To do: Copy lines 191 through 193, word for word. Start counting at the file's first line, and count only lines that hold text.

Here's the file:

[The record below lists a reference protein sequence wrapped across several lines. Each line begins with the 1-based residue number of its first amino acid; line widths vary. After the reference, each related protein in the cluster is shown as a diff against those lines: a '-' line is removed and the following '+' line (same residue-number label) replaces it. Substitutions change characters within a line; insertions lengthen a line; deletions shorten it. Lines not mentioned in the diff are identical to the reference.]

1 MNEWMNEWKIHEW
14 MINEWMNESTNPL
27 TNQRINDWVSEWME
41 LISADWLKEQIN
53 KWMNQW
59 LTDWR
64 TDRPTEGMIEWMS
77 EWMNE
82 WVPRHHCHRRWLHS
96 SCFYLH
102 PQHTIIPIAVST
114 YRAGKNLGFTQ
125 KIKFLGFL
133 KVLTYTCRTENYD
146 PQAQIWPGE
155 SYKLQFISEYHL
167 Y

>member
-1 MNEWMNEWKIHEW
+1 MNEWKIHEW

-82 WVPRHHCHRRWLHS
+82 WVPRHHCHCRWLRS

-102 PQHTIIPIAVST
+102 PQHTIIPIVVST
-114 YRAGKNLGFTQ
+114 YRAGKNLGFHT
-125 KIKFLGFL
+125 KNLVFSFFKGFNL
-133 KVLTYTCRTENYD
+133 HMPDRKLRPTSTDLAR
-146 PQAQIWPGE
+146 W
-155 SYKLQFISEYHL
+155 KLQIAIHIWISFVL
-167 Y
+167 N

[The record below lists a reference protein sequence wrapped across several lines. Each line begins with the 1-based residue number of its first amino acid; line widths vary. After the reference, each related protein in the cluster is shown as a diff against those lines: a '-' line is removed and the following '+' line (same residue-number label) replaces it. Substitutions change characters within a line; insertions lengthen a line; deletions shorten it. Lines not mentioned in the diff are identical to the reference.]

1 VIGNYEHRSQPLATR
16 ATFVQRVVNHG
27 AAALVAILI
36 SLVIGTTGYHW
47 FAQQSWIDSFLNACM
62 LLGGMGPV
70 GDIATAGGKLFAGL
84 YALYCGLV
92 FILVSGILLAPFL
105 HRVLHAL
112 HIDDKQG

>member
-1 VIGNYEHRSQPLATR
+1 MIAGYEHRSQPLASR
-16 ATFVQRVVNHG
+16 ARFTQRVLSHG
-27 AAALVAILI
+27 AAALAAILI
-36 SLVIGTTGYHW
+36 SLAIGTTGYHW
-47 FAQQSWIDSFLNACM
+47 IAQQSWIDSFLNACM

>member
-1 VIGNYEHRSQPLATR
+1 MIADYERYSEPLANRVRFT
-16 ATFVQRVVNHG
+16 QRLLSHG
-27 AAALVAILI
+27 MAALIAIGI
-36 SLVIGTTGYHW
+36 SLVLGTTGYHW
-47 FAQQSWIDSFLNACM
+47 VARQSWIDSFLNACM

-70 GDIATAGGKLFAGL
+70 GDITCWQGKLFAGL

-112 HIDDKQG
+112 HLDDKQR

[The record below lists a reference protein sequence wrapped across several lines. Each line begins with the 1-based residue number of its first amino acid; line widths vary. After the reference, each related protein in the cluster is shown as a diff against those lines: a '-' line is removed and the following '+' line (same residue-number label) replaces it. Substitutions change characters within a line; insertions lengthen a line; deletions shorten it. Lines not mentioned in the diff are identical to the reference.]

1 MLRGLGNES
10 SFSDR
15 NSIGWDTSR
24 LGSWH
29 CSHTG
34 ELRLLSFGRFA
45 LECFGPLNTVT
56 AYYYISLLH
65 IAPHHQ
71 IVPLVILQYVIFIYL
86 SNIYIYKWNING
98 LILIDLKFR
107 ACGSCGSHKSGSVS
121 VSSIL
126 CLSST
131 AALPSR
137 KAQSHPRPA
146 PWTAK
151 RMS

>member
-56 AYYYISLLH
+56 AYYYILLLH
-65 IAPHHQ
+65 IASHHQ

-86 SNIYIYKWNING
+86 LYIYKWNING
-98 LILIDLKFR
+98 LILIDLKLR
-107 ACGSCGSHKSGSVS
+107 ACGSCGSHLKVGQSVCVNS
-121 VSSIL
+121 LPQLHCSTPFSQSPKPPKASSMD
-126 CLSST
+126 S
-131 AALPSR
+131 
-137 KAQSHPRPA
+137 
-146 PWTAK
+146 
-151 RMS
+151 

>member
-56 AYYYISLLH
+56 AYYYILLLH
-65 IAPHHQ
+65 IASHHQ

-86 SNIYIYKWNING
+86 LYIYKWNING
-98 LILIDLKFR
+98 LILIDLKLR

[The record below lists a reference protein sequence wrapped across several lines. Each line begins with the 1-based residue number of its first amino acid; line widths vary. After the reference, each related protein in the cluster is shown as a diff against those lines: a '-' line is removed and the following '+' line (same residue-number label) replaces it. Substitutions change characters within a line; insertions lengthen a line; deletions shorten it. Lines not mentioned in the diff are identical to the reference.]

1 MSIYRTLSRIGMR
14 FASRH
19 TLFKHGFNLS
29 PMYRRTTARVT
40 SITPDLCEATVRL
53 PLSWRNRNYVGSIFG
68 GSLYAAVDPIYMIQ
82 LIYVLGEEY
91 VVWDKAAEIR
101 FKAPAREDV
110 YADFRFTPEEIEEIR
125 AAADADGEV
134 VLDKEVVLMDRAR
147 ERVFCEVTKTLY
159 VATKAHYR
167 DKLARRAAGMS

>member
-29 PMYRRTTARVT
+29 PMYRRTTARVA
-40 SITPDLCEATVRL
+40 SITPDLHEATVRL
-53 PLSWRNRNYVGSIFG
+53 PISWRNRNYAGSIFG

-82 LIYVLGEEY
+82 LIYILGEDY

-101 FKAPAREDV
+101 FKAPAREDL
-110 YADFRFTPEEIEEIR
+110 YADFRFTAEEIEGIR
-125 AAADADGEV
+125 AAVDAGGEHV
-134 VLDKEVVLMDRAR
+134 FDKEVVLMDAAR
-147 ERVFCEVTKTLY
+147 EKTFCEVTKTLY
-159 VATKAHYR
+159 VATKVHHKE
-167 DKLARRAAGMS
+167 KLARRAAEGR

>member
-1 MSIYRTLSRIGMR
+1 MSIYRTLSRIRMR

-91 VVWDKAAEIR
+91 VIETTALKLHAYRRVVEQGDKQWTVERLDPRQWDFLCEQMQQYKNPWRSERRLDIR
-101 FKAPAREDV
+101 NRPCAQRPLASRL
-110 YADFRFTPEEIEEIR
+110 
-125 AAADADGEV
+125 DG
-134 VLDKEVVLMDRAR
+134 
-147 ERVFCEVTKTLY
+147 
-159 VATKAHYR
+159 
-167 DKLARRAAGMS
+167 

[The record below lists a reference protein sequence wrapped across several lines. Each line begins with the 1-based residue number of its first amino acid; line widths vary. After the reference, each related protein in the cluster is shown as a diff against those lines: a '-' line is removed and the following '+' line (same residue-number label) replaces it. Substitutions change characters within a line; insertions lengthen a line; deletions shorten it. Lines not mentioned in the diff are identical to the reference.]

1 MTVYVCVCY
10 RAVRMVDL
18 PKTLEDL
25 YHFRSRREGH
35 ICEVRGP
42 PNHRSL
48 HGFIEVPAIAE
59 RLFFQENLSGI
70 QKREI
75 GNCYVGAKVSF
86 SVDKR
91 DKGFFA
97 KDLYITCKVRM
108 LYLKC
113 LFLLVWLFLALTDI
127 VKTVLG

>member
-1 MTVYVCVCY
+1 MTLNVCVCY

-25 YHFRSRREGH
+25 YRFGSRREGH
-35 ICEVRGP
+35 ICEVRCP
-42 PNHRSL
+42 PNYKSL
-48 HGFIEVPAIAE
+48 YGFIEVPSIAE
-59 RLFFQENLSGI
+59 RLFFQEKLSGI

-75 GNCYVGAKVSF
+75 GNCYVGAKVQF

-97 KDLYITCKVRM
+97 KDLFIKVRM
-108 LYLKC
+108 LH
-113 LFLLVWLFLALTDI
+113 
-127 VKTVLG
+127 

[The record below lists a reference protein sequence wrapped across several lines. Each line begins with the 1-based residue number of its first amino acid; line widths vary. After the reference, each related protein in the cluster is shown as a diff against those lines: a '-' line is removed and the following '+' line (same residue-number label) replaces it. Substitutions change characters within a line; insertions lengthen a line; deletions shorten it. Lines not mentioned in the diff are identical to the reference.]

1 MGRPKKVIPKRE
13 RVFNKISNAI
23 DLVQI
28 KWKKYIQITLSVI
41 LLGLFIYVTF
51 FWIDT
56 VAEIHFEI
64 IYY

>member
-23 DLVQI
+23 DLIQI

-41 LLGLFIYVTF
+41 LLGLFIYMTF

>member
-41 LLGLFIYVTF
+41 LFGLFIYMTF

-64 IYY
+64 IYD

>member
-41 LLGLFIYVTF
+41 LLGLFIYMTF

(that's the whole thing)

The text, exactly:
25 YHFRSRREGH
35 ICEVRGP
42 PNHRSL